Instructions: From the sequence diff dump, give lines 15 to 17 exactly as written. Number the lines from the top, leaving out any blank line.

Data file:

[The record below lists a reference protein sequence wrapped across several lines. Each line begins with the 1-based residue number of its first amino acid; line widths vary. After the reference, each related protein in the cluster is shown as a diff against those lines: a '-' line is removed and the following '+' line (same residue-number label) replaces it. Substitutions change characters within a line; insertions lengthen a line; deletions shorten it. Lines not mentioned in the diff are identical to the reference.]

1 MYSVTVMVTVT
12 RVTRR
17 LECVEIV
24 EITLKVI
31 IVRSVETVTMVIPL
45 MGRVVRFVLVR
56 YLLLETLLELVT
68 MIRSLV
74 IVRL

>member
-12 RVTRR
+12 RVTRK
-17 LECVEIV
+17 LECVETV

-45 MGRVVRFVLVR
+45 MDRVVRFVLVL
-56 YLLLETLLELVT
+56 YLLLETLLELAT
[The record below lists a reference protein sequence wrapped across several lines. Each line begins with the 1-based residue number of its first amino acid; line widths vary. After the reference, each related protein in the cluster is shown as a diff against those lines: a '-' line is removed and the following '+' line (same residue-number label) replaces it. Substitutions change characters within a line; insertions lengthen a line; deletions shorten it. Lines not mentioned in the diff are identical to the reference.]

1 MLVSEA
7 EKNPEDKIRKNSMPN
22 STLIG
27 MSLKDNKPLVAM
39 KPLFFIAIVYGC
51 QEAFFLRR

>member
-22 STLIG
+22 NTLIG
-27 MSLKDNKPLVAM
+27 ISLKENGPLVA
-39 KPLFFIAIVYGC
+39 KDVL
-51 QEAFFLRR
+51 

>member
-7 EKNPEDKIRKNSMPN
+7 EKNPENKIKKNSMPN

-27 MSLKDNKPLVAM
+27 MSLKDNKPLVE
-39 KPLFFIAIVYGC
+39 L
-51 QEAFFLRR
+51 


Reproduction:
+17 LECVETV

-45 MGRVVRFVLVR
+45 MDRVVRFVLVL